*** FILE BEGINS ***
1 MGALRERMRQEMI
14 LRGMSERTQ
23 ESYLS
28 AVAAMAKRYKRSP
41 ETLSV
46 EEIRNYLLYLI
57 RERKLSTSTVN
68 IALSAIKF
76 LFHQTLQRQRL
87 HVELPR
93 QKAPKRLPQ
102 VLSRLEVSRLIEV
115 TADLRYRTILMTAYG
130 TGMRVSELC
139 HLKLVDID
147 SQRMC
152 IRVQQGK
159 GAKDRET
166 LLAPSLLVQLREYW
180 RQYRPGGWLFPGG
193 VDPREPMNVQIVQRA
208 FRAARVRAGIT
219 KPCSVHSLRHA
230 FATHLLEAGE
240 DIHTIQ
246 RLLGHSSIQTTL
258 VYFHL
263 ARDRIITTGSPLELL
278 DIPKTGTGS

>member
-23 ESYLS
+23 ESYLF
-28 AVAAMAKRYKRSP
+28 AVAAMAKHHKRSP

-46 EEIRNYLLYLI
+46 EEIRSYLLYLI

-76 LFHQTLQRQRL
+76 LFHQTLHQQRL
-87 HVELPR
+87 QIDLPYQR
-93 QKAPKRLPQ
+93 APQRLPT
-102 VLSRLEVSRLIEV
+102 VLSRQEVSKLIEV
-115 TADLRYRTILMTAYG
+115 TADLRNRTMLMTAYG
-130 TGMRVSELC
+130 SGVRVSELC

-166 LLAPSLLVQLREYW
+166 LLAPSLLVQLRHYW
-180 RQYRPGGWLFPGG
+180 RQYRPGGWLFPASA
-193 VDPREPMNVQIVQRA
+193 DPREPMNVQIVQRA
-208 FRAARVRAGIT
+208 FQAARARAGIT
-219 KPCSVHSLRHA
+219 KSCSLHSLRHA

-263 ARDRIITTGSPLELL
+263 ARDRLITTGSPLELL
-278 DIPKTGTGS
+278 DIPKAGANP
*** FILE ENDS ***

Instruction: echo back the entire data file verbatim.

1 MGALRERMRQEMI
14 LRGMSERTQ
23 ESYLS
28 AVAAMAKRYKRSP
41 ETLSV
46 EEIRNYLLYLI
57 RERKLSTSTVN
68 IALSAIKF
76 LFHQTLQRQRL
87 HVELPR
93 QKAPKRLPQ
102 VLSRLEVSRLIEV
115 TADLRYRTILMTAYG
130 TGMRVSELC
139 HLKLVDID
147 SQRMC
152 IRVQQGK
159 GAKDRET
166 LLAPSLLVQLREYW
180 RQYRPGGWLFPGG
193 VDPREPMNVQIVQRA
208 FRAARVRAGIT
219 KPCSVHSLRHA
230 FATHLLEAGE
240 DIHTIQ
246 RLLGHSSIQTTL
258 VYFHL
263 ARDRIITTGSPLELL
278 DIPKTGTGS

>member
-23 ESYLS
+23 ESYLF
-28 AVAAMAKRYKRSP
+28 AVAAMAKHHKRSP

-46 EEIRNYLLYLI
+46 EEIRSYLLYLI

-76 LFHQTLQRQRL
+76 LFHQTLHQQRL
-87 HVELPR
+87 QIDLPYQR
-93 QKAPKRLPQ
+93 APQRLPT
-102 VLSRLEVSRLIEV
+102 VLSRQEVSKLIEV
-115 TADLRYRTILMTAYG
+115 TADLRNRTMLMTAYG
-130 TGMRVSELC
+130 SGVRVSELC

-166 LLAPSLLVQLREYW
+166 LLAPSLLVQLRHYW
-180 RQYRPGGWLFPGG
+180 RQYRPGGWLFPASA
-193 VDPREPMNVQIVQRA
+193 DPREPMNVQIVQRA
-208 FRAARVRAGIT
+208 FQAARARAGIT
-219 KPCSVHSLRHA
+219 KSCSLHSLRHA

-263 ARDRIITTGSPLELL
+263 ARDRLITTGSPLELL
-278 DIPKTGTGS
+278 DIPKAGANP